Saturday, March 3, 2012

Baffling Bombshell

It's not unusual to find a Hollywood star in a bizarre looking promotional still photograph. But sometimes there remains a question behind it. A while ago, I came across this image of Rita Hayworth, with another woman, embracing a very large bomb. What is particularly odd about it, beyond the oddness of the image itself, is that these bombs seem to be a set of Nazi era German bombs, in fact the main blast bombs of the period used by the Luftwaffe. There are some more conventional photos of most of these bombs linked here, confirming that the examples in the Hayworth still are the real size - presumably the real thing.

Yes, Max is that big, and we'll just go straight past all the obvious jokes. But why would Rita be set up to have her picture taken with these (is it as obvious as that she was a 'bombshell' of the time?). And who is the other woman? Another actress? There's no film of Rita's that seems to relate to the need to happily embrace large German bombs, so there's no obvious connection there.

And of particular interest - and the reason for the post - how or why would the image be with a set of German bombs, rather than the more obvious and likely American munitions? It could be that a set of clearly labelled German bombs were on show for another purpose, at a location such as Freeman Field where the great post-war display of Axis aircraft was put on. This enquiring mind would like to know - so over to you dear reader.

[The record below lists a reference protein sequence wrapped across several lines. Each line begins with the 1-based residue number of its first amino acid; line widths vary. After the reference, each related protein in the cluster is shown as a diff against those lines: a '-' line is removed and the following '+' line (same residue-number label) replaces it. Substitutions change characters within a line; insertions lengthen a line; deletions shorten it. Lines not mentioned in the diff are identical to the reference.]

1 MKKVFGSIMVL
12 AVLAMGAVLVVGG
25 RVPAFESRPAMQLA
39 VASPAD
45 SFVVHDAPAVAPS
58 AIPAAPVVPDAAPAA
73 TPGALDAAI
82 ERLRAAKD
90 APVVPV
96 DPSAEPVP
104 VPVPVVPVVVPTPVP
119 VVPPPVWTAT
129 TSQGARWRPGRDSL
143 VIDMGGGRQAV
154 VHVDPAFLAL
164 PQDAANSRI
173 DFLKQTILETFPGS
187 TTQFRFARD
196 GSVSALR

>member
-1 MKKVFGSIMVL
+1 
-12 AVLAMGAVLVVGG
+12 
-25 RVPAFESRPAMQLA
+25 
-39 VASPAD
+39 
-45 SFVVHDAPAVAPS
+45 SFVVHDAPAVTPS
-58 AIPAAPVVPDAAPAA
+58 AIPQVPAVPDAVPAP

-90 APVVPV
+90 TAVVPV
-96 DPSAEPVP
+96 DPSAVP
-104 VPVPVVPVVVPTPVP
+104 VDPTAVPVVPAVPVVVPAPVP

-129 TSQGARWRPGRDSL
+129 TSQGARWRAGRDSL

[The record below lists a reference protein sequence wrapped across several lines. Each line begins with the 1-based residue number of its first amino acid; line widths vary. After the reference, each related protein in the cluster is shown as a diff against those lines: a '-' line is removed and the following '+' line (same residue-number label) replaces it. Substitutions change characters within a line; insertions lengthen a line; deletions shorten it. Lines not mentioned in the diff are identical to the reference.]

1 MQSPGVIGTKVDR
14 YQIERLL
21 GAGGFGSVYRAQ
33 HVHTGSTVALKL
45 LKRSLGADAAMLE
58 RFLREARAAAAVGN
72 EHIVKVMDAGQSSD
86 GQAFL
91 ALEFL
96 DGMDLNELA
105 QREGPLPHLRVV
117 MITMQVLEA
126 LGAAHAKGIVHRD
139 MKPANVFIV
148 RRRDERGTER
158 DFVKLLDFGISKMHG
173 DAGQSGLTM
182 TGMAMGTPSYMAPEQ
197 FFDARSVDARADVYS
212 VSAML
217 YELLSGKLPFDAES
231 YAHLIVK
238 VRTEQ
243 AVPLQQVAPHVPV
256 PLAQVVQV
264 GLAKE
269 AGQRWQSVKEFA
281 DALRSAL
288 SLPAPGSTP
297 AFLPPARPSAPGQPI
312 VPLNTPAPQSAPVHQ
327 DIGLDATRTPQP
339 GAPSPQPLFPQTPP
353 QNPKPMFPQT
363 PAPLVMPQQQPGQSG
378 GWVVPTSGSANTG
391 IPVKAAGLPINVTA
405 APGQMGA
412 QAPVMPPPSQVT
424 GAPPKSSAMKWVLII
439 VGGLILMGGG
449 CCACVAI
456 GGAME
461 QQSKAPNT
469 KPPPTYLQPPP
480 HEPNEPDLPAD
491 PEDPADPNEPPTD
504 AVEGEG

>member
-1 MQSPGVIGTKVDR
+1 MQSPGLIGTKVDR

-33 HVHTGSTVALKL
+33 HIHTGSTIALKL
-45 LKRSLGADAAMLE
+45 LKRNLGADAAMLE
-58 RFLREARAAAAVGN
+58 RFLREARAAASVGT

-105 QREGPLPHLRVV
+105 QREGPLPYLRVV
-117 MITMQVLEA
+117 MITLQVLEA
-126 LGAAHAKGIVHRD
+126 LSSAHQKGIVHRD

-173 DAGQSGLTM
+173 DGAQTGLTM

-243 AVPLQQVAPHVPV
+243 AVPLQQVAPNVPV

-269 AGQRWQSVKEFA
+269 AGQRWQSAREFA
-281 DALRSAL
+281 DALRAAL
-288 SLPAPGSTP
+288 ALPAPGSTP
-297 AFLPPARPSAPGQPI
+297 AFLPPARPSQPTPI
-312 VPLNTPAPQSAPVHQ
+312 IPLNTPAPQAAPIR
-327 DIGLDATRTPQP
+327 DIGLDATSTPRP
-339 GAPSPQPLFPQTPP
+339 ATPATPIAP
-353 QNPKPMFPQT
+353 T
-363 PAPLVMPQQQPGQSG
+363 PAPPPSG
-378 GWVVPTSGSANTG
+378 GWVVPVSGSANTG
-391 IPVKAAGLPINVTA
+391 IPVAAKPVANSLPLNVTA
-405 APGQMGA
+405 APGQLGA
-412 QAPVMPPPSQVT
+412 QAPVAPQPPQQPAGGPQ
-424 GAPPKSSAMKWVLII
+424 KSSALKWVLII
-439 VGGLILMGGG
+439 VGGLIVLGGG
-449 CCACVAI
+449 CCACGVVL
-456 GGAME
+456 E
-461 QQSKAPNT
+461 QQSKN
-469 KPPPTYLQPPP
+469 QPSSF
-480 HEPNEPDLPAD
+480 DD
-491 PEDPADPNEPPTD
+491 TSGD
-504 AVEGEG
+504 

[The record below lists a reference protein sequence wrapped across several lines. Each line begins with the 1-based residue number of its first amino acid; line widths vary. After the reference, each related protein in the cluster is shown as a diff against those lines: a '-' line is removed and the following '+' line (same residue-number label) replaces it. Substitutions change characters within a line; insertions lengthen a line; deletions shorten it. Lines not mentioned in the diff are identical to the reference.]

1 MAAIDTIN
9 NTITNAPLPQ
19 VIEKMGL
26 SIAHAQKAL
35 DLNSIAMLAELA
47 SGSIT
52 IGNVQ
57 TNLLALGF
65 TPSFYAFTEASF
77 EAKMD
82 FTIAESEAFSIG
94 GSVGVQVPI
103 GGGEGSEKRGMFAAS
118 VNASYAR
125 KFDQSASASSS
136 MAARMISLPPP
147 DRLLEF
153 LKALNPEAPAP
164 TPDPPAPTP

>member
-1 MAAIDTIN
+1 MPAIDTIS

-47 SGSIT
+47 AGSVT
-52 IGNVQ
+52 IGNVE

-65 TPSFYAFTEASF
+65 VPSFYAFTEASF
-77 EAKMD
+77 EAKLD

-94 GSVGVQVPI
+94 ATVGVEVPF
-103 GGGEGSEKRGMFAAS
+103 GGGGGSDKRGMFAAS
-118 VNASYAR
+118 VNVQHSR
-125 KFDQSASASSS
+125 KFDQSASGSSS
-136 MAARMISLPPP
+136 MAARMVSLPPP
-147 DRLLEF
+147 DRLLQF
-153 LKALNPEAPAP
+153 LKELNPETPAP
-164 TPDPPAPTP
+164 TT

There is a 'PS'. Rita's likeness was allegedly attached to the Bikini Atoll atomic bomb, but that appears to be a myth, as explored here.


  1. A provocative photo and a good find by you, congratulations. Did the WW II Luftwaffe have a bomber which could lift such a weapon as "Max"? I'm not sure they did. Which adds to the mystery, if I'm correct.

  2. Hi Joe, It is another interesting question, indeed. The answer is yes, they did, the Do 217 and He 111H bother were capable of lifting it (and both twin-engine types) the former internally, apparently. And there were others (I suspect it's a question of Luftwaffe bombers generally operating over shorter ranges with greater payload than other, 'heavier' bombers.) However they preferred the SC 1800 'Satan' for the majority of raids.

    This was covered in a discussion on WIX, here but no guesses as to the origin or reason for the photo. We remain intrigued!

    The photo does make one realise the Germans had some pretty big bombs; but one of the most devastating isn't shown; the parachute-retarded sea mines, used over land.

  3. James,

    Of course! I had forgotten about those aircraft :p I will have to look up the sea mines you mentioned, as well, thanks for the education :)